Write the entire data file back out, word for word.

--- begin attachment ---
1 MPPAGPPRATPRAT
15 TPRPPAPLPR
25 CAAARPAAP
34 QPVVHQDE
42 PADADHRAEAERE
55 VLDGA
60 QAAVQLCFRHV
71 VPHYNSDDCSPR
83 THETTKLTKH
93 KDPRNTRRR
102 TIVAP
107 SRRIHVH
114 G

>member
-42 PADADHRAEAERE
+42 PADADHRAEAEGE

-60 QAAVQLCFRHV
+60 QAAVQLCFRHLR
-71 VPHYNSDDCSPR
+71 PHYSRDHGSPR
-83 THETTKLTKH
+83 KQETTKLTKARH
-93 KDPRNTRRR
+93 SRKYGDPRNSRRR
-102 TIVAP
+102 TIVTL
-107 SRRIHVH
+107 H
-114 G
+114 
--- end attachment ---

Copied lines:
1 MPPAGPPRATPRAT
15 TPRPPAPLPR
25 CAAARPAAP
34 QPVVHQDE
42 PADADHRAEAERE
55 VLDGA
60 QAAVQLCFRHV
71 VPHYNSDDCSPR
83 THETTKLTKH
93 KDPRNTRRR
102 TIVAP
107 SRRIHVH
114 G

>member
-42 PADADHRAEAERE
+42 PADADHRAEAEGE

-60 QAAVQLCFRHV
+60 QAAVQLCFRHLR
-71 VPHYNSDDCSPR
+71 PHYSRDHGSPR
-83 THETTKLTKH
+83 KQETTKLTKARH
-93 KDPRNTRRR
+93 SRKYGDPRNSRRR
-102 TIVAP
+102 TIVTL
-107 SRRIHVH
+107 H
-114 G
+114 